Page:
SeeUnity outlines the pitfalls of the 'deploy it and they will use it' philosophy

Many times, successful implementations of new technologies and applications in the workplace are coupled with great strategies and an overarching vision among the organization. We have found though, that in some instances, organizations have a philosophy of “deploy it and they will use it.” This means that they add applications and technology without much input from their users and expect them to just use it. The idea is that if it’s accessible it will be used. However, that way of thinking often ignores any kind of strategy or goal for systems. In this blog, we will talk about some major pitfalls when you implement systems with this kind of mindset and some things you should consider doing to achieve user adoption.

  1. User Neglect

First of all, when you implement systems with the “deploy it and they will use it” mindset, you usually end up neglecting the needs of your users. Instead, you deploy a system loaded with features that your users may or may not need. This can lead to a lot of frustration and a lack of long-term user adoption. Not to mention the lost capital you invested to implement the system. You might find yourself jumping to the next new-and-improved system because your first system obviously wasn’t working. This is not the ideal strategy.

Instead, make sure your users have a say in what kinds of systems and features they want or need to work in. They are going to be your best resource of information for how day-to-day tasks are completed and where gaps need filling. By including users in the process, you are more likely to gain user adoption and sustain it much longer than if you ignore them.

  1. Underestimating the effort

In many cases, deploying a new system also means getting rid of another system or group of systems. In the case of a document management system or enterprise content management system, adding a new system to the mix might also involve moving content from one repository to another. Deploying a new system is costly on its own, and you must also consider the expenses associated with moving content. With that, you also want to keep your users in mind. They are likely to not be so happy if their folder hierarchies get changed or lost along the way. Consider the needs of users before moving content from one system to the other. In other cases, there’s the possibility that your expectations are just misaligned with reality.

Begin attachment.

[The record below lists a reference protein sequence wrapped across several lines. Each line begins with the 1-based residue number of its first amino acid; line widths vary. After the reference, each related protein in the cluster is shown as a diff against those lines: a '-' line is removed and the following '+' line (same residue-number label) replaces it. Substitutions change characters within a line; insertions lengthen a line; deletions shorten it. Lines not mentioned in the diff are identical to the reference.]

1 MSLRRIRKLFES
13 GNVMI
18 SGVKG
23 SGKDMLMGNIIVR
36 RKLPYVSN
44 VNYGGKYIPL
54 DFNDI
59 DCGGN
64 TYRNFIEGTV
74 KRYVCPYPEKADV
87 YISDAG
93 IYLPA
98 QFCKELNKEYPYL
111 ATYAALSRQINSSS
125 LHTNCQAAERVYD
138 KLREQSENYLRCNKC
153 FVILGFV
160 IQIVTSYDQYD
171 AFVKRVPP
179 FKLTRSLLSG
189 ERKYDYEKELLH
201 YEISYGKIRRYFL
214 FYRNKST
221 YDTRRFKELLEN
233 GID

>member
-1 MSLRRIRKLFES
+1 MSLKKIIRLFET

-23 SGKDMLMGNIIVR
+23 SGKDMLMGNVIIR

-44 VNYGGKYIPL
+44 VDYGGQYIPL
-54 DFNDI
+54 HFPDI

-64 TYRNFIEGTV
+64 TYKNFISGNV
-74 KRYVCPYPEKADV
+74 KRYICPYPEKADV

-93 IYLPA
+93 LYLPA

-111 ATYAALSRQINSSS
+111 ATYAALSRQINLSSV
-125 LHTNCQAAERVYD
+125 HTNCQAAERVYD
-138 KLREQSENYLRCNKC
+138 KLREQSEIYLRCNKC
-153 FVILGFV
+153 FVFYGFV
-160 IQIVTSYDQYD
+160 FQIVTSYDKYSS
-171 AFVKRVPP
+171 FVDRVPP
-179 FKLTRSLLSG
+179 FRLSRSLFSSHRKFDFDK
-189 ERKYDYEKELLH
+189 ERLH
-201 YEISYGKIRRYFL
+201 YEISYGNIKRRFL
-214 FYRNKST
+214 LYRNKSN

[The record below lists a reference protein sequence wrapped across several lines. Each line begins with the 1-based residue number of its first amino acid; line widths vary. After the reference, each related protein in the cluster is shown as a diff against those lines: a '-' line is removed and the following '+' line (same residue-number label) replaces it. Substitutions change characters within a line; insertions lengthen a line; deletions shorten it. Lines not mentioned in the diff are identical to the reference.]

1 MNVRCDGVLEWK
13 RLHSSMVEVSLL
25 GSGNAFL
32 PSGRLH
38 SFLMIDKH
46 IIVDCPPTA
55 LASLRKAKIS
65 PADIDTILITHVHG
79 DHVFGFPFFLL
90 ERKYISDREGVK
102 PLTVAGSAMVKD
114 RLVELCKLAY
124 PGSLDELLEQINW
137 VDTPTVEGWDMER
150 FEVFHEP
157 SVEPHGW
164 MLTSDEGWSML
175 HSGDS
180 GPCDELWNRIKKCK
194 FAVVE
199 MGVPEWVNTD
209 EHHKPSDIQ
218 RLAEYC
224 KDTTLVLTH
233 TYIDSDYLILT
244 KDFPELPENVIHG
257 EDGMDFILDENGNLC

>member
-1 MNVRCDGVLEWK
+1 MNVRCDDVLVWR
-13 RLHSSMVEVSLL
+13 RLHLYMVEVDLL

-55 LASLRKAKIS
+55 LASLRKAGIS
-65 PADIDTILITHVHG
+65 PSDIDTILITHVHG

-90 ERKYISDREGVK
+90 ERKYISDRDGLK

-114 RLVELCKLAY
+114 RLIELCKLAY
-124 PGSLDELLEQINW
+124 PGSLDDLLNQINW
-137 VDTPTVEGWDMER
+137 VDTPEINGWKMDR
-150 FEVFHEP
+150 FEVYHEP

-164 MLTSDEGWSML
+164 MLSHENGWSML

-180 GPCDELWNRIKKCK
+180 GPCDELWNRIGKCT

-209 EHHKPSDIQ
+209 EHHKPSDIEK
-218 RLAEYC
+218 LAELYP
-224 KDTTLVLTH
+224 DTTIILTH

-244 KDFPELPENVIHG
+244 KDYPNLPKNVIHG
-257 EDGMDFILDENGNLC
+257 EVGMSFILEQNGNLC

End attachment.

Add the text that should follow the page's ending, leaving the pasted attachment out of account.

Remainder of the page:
Make sure that you have the resources available for the project in its entirety before you commit one way or another. Assemble cross-functional teams to help your IT department with the deployment and implementation of the project. Account for any and all roadblocks that you may encounter along the way. Make sure that your timelines are reasonable for such extensive projects.

  1. Lack of expertise

Finally, another issue with the “deploy it and they will use it” philosophy is that you can easily lose focus on the scope and impact of a project, and that might be caused by a lack of expertise in the system you are deploying. In turn, you’ll end up unable to properly train your users on the new system. Training plays a huge role in user adoption, and with a lack of expertise, you’re setting yourself up for failure.

Bring in an outside expert in the system or systems you’re deploying. Have them work with your team and train users before the new system is deployed. Gather a team of users to be ambassadors for the new system so that they can be involved in the trainings as well. Long-term, these ambassadors will make sure that people are continuing to use the systems as they were intended.

The “deploy it and they will use it” method is often unsuccessful for these reasons. However, some organizations still rely on this way of thinking and they easily get caught up in a mess that could have been avoided. Anytime a new system is implemented, organizations should rely on their users to help guide them to the system that is going to benefit them the most. That way they can stay competitive, spend less money and time figuring out what has gone wrong, and spend more time being productive.

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